I could have done without A Boy and His Horse.
I found the casting of Aslan’s Voice in the books on tape dreadful.
I still think Peter Pevensie is a little too big for his britches, and wish Lewis truly cut him down to size before leaving him in London-town.
But I finally reached the age when I was ready for an epic volume of child literature, and if anything, CS Lewis has been the bassline undercurrent of my 2010. To that end, I have thoroughly enjoyed my year in Narnia. Number Five on this year’s list is the bassline (yes, with two s’s), The Chronicles of Narina.
My oldest son Andrew turned seven this year, and right before his birthday, we began reading The Chronicles of Narnia together. It is hard to describe fully the impact the Narnian Odyssey has had on the Day Family. For one, I feel like my children are receiving what Lewis would call an education of “the right books.” Their already rich imaginations are more fertile, their innate masculinity has more purpose. By example, no character in Narnia is more painful to read then Eustace Scrub, a boy who is a dullard and who reaches the age of ‘tween with scarcely an imaginative bone in his body. Correspondingly, he runs away on a deserted island and becomes a hideous dragon. Now that’s a moral lesson for the seven and under set! The “right book” education has come alive in my children in their walks in the woods, in spotting a bobcat in the backyard, in Isaiah’s obsession with beauty (and recently, rainbows), in Jeremiah’s early confidence and strength, and Andrew’s Peter-styled leadership. We just found out last night that Andrew is captain of his recess soccer team. He has been all year. They always lost until Andrew decided to start marking the movements of the other team’s best player and ordered his teammates to start studying that player’s preferred tendencies. They created a trap defense (they’re 6 and 7, and playing at recess) and now they’re winning all the games. Again, we just found this out. It’s not quite carrying a sword around the first grade, but the taste of the heroic life is on the tongues and hearts of my kids.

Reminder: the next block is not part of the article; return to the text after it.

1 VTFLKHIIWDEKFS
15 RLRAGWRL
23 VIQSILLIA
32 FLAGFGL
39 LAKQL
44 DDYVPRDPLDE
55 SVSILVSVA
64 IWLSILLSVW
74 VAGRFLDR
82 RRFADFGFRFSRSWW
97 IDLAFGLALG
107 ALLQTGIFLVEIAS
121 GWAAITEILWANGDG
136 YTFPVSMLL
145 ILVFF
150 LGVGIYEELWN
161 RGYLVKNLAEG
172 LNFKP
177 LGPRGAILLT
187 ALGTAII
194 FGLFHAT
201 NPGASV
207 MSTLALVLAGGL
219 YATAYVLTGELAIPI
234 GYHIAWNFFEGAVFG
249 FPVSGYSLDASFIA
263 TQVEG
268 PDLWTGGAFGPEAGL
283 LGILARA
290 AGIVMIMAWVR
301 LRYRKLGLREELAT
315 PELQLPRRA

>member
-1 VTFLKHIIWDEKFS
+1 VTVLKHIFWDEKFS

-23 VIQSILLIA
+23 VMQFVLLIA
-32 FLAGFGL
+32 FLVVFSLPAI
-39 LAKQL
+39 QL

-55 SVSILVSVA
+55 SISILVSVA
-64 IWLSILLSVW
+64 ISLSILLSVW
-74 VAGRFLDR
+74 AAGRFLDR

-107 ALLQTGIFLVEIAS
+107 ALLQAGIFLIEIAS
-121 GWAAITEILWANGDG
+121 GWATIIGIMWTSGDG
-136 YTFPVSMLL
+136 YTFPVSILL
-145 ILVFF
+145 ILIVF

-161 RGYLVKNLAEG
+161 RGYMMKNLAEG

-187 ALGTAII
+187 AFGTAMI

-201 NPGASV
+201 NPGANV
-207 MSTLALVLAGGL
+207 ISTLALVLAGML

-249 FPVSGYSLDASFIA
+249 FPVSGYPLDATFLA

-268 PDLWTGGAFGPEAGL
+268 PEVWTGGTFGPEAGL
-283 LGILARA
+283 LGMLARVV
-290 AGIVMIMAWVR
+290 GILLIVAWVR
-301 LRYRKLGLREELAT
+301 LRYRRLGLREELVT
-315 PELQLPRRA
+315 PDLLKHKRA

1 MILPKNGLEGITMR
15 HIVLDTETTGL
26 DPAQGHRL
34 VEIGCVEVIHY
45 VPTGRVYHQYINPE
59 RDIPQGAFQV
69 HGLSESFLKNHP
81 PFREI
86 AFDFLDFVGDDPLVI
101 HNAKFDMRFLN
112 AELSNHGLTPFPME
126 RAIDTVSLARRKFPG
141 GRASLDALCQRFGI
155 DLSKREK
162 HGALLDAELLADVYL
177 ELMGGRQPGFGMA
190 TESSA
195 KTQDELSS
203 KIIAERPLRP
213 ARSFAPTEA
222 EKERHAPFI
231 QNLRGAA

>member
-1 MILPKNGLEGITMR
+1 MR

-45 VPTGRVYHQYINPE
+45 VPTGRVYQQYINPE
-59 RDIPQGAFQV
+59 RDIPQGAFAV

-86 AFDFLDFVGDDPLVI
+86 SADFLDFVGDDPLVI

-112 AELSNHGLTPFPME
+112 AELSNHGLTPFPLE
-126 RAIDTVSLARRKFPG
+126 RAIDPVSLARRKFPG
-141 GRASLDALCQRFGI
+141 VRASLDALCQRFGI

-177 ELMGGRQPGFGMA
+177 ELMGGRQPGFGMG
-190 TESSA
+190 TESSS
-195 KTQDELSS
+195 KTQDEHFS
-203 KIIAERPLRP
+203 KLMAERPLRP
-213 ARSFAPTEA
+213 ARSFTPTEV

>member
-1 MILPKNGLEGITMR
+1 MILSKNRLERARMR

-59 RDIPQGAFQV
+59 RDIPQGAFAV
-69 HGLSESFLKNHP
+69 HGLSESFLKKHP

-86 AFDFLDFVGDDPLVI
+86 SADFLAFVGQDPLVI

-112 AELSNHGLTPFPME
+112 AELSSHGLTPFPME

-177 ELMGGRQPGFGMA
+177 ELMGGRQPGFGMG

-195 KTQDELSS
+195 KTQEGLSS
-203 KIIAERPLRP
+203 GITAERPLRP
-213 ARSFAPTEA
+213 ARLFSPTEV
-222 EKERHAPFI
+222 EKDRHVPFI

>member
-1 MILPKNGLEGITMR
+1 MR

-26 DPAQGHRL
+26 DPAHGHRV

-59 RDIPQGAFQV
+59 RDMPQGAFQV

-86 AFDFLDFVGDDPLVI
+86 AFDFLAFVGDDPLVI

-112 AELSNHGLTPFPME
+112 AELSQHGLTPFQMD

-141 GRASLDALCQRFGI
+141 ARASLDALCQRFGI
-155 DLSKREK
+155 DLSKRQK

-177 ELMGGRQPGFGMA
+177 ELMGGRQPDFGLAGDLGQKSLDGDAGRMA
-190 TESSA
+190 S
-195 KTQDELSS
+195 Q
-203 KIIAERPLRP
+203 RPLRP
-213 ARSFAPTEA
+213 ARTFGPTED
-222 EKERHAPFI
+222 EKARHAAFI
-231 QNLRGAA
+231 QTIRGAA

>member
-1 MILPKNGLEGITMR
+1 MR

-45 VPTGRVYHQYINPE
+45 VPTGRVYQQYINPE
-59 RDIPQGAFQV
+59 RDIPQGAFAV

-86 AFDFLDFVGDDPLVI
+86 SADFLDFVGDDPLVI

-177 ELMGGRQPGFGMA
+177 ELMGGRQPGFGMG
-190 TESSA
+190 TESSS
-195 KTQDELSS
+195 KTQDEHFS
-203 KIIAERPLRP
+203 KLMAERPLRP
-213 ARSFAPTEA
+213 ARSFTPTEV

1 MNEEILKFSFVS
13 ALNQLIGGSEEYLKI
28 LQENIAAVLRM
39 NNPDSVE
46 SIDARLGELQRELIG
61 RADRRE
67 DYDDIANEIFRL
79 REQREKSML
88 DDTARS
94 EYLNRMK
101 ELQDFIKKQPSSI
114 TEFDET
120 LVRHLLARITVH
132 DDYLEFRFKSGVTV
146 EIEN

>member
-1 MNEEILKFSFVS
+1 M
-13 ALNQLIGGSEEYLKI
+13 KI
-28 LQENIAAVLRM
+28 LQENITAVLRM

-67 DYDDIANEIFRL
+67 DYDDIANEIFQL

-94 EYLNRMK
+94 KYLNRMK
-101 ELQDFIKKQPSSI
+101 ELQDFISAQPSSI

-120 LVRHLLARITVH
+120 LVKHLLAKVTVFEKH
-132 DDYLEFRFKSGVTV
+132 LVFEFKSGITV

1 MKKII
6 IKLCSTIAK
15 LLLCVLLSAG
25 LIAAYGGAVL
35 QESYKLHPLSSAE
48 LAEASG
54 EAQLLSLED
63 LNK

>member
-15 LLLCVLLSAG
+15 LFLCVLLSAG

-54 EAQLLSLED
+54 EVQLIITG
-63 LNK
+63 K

For me, Lewis has always represented the challenge in Christian exegesis. I have always respected his deep intellect, but never really embraced the vitality of his thoughts. This year, that changed. The haunting teaching a friend shared from Screwtape Letters has echoed in my head for the last six months: The Enemy lives in the past and the future; God lives in the Present and Eternity. So many wise men who have gone before me have told me, “Ben, these years, your mid-30’s, they’re the best years. Don’t miss them.” The adventure, humor, and overall grand story of Narnia brings that home. So many of these men missed some or all of these years. My present is my glimpse into eternity, be it with my children, my wife or my own story.
To that end, I will cherish my family’s year in Narnia.